In the above-described invention, it is preferable that:
S1·(½)≥S2+S3  [Expression 2]
holds, where S1 represents a distance between a center of each of the pillars and a center of the first member, S2 represents a radius of each of the pillars, and S3 represents a maximum distance between the center of the first member and the test piece.
[Effects] In the material testing machine according to the present invention having the configuration in which each pillar is erected at a position corresponding to an apex of a regular triangle centered at the first member, it is possible to reliably avoid a situation in which a thick linear artifact occurring in a radiation CT image overlaps an X-ray CT image of the test piece. Thus, it is possible to excellently avoid a situation in which the accuracy of three-dimensional observation using the radiation CT image of the test piece decreases.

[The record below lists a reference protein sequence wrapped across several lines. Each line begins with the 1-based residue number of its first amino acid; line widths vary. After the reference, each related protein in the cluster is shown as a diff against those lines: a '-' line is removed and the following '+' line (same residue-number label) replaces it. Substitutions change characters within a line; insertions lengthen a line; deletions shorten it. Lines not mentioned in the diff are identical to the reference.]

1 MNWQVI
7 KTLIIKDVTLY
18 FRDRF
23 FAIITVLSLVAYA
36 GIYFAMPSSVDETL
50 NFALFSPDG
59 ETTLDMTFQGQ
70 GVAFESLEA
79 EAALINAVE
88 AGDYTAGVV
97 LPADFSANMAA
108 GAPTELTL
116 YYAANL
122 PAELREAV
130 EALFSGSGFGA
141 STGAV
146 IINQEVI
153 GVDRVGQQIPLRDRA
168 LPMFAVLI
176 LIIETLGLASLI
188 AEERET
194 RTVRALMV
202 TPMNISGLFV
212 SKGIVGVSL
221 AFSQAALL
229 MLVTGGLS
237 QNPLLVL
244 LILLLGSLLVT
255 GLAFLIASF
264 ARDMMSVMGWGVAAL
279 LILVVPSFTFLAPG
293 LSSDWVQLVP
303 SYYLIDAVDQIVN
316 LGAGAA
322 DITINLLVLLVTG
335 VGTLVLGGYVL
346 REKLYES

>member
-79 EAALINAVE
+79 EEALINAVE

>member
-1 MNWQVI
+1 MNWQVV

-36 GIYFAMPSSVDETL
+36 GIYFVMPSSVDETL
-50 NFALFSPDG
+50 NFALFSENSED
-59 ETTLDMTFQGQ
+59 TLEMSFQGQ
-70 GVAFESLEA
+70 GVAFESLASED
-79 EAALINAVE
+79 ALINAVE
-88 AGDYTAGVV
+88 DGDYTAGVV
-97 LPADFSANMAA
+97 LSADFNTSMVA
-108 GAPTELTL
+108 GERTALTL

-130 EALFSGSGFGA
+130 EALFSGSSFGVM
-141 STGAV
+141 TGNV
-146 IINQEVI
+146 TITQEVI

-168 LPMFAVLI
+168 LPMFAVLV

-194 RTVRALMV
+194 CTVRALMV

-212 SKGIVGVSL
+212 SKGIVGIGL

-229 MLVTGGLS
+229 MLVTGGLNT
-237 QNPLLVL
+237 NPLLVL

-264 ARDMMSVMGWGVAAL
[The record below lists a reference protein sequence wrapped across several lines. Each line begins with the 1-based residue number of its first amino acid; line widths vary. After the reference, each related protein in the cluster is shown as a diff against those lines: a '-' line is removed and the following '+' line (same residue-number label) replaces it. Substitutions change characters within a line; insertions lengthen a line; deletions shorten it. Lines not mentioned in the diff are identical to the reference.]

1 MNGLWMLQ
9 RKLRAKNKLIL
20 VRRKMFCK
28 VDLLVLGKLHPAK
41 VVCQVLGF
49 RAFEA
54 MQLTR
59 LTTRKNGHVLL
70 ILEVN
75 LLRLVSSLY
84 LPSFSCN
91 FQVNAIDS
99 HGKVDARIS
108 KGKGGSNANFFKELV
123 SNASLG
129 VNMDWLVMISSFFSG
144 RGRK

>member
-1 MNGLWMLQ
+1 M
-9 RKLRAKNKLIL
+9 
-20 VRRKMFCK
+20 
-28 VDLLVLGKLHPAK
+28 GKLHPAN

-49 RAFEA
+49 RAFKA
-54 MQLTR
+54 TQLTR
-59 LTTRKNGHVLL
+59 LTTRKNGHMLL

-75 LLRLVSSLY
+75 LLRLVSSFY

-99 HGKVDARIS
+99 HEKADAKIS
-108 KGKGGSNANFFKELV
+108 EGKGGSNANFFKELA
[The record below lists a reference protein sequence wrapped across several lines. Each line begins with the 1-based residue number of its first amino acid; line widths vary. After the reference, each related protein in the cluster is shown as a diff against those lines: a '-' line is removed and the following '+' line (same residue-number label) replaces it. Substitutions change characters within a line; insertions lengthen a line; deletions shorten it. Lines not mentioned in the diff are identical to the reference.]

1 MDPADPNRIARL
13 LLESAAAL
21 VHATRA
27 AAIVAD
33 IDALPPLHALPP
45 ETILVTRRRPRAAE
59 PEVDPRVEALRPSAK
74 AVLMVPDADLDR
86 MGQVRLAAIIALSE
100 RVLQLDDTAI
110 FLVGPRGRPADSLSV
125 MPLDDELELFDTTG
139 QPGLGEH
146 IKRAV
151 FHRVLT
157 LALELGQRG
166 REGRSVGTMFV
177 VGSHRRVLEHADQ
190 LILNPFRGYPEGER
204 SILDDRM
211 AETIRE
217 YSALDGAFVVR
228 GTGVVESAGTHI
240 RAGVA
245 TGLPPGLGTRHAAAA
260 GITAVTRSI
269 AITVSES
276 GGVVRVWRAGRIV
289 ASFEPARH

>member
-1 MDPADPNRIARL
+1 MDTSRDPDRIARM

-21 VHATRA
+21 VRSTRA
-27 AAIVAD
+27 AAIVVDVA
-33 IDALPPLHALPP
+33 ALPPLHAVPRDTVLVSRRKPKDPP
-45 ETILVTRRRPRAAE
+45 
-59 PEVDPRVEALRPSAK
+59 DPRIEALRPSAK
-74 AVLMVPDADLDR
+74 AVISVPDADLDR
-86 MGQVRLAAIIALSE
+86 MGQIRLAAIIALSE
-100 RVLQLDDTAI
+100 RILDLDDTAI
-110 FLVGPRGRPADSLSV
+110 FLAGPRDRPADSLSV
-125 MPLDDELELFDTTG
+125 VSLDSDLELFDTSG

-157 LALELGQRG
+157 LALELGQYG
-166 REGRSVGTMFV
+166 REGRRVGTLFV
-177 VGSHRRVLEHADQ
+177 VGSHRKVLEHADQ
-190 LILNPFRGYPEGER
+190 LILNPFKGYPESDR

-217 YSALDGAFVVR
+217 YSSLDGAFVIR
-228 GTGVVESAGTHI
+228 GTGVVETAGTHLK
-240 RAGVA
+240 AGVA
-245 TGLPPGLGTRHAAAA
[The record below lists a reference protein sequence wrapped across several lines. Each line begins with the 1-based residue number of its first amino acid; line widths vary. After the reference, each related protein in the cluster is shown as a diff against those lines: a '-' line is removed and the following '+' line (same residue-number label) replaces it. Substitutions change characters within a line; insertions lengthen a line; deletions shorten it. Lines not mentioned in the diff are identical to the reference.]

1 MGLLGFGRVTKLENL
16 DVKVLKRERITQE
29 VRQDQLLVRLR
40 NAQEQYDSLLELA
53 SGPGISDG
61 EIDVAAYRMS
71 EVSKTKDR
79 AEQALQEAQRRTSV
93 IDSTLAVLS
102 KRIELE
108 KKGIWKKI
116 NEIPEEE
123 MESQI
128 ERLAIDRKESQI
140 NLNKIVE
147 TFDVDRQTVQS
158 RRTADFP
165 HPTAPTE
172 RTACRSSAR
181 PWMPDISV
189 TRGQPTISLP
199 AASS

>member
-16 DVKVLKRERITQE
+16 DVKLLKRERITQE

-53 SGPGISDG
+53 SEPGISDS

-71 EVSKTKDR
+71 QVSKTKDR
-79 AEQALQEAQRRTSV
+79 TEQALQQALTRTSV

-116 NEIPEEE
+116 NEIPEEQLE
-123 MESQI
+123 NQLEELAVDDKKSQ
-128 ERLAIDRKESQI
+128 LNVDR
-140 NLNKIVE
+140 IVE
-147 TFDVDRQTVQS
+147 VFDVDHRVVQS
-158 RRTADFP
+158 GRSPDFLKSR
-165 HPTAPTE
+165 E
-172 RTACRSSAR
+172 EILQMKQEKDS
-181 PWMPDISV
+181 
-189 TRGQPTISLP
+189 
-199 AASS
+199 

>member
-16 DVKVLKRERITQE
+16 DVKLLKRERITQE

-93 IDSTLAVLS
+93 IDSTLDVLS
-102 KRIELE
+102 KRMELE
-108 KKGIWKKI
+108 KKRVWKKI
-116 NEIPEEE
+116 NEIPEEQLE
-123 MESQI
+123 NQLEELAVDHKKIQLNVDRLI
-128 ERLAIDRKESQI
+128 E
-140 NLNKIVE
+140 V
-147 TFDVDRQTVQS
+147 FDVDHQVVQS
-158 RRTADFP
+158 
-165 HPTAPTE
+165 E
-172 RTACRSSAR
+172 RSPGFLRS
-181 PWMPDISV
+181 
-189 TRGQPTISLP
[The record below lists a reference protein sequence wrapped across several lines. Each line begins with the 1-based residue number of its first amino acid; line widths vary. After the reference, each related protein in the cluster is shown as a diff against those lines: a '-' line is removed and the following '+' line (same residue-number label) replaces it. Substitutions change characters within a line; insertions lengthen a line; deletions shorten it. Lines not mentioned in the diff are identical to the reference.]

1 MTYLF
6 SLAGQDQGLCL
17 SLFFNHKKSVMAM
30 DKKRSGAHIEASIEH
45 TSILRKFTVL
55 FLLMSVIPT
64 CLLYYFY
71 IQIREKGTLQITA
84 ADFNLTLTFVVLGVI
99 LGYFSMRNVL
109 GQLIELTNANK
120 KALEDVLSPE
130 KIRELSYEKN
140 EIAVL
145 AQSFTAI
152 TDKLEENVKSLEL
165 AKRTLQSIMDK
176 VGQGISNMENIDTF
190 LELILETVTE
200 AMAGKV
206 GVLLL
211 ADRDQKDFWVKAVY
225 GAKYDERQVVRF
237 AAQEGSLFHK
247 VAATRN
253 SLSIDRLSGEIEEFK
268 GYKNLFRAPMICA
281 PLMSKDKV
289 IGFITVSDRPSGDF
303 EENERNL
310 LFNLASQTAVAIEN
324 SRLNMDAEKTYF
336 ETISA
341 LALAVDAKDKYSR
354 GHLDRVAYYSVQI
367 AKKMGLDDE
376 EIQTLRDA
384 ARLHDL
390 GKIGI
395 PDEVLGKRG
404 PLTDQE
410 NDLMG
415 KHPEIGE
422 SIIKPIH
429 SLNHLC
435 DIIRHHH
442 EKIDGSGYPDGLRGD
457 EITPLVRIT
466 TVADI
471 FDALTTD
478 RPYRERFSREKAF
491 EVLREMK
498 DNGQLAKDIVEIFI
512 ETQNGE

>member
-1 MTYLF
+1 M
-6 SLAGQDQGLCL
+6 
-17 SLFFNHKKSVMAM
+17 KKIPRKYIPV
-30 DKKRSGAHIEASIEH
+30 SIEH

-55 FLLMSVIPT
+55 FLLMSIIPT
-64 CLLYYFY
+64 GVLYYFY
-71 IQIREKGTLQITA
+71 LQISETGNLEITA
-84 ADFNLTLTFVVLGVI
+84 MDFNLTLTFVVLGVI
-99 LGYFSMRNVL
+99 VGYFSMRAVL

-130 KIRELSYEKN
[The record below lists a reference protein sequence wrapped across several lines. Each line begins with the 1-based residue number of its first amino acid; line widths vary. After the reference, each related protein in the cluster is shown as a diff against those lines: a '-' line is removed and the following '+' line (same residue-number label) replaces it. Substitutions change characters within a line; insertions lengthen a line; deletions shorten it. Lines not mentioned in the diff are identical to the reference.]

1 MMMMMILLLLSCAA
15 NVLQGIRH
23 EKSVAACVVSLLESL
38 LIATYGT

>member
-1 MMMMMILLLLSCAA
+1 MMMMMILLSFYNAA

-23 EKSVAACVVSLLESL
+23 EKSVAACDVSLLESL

It is preferable that a radiation CT device include: a radiation source configured to irradiate a test piece with radiation; a radiation detector configured to detect the radiation having transmitted through the test piece and output a radiation detection signal; a rotation table that is disposed between the radiation source and the radiation detector and on which a material testing machine supporting the test piece is placed; a rotation mechanism configured to rotate the rotation table; a radiation irradiation control unit configured to cause the radiation source to repeat radiation irradiation while the rotation table is rotated; and a reconstruction processing unit configured to reconstruct a radiation CT image of the test piece based on the radiation detection signal output from the radiation detector each time the radiation source performs the radiation irradiation, and the material testing machine is the material testing machine according to above-described invention. The radiation CT device according to the present invention can provide the effects of the above-described material testing machine.